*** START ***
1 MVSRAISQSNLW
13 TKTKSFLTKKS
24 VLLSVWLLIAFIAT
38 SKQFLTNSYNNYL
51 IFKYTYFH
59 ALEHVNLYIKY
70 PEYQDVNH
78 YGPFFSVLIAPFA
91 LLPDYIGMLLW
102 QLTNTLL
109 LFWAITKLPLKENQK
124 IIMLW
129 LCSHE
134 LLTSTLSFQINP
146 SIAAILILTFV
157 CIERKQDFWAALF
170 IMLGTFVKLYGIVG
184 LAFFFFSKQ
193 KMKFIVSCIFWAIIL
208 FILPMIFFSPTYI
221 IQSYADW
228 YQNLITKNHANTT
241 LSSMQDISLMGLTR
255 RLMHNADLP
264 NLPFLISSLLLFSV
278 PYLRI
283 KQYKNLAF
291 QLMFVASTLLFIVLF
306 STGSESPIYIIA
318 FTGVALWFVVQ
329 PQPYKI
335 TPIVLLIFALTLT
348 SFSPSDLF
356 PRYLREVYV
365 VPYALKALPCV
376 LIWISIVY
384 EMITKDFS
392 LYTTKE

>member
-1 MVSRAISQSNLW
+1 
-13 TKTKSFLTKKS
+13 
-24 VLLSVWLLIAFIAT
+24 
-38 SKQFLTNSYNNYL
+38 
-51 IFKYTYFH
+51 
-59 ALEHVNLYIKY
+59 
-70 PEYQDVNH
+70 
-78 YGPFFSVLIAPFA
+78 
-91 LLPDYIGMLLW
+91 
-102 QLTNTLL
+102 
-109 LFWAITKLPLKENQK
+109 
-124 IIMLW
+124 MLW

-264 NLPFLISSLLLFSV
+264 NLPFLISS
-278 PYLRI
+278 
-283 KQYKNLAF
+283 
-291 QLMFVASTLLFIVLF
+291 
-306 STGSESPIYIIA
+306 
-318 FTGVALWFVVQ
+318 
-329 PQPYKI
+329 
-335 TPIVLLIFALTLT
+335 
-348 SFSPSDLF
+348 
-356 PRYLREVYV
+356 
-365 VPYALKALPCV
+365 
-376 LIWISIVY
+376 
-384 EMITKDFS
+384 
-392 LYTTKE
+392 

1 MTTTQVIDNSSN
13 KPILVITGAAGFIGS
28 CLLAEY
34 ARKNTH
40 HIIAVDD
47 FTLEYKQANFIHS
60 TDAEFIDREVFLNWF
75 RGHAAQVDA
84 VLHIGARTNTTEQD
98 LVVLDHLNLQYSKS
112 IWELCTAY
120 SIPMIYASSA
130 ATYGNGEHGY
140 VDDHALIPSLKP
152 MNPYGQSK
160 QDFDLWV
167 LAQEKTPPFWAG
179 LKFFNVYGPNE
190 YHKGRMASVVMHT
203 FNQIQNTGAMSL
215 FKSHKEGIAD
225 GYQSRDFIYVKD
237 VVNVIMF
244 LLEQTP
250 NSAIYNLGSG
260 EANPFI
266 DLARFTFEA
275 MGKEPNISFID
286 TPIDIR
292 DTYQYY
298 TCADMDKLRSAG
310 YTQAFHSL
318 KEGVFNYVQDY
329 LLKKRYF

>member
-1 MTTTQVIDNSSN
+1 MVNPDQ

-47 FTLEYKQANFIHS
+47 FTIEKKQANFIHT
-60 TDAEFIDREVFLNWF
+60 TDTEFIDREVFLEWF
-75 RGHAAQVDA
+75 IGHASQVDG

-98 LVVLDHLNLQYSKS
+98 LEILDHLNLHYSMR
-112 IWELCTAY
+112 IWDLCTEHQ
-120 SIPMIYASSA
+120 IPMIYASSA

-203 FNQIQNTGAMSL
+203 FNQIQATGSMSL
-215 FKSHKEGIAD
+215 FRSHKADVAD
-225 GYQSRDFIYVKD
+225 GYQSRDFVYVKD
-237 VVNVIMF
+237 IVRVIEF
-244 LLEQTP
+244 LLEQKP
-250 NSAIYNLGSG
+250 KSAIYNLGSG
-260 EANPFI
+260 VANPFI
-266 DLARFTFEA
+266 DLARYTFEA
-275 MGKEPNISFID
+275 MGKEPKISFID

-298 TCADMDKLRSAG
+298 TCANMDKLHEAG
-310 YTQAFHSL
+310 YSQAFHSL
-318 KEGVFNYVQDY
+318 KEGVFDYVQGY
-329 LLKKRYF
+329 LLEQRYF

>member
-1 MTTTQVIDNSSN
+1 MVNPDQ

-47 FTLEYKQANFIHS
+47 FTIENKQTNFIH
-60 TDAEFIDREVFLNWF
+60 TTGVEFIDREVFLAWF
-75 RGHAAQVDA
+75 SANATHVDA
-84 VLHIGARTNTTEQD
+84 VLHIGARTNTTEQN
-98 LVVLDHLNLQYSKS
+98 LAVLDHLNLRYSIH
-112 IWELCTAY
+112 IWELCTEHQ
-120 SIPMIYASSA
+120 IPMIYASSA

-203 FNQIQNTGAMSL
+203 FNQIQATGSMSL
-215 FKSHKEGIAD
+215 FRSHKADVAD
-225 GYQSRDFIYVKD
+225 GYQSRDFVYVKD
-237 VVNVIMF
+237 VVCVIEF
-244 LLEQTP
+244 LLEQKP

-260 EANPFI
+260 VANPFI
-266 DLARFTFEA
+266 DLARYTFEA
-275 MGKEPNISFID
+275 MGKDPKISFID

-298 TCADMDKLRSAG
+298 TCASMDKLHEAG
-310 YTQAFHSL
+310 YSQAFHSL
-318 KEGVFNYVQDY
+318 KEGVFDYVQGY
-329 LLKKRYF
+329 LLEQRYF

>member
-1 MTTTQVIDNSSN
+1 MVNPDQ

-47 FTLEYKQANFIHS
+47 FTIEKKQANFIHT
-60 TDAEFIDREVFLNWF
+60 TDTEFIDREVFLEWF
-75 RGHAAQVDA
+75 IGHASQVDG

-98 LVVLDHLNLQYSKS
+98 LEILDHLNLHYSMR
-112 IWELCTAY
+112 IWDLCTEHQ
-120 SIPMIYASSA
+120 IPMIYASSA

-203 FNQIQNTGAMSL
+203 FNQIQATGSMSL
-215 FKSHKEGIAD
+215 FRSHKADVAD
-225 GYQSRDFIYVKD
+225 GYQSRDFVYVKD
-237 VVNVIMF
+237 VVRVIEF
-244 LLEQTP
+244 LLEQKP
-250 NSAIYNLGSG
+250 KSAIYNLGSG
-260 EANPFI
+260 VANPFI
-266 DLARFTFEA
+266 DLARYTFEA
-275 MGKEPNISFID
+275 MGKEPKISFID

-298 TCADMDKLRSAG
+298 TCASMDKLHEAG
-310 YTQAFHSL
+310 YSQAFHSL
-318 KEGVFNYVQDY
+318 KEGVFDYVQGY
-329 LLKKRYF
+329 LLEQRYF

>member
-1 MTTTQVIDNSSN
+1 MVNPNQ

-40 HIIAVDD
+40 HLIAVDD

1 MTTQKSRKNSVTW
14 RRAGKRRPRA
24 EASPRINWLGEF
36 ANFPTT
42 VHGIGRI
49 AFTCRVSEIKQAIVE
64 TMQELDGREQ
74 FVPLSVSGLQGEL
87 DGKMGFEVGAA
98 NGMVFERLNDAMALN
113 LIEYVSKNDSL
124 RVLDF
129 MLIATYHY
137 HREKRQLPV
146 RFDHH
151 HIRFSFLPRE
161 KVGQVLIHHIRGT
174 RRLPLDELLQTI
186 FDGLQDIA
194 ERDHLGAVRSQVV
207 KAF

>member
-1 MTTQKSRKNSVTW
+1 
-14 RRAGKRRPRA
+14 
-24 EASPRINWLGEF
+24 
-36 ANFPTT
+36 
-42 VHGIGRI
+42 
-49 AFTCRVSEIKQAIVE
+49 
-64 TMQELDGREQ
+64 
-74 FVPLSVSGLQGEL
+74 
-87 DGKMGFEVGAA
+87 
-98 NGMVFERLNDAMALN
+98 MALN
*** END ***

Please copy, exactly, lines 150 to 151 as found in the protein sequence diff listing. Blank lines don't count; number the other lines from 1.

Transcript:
+244 LLEQKP
-250 NSAIYNLGSG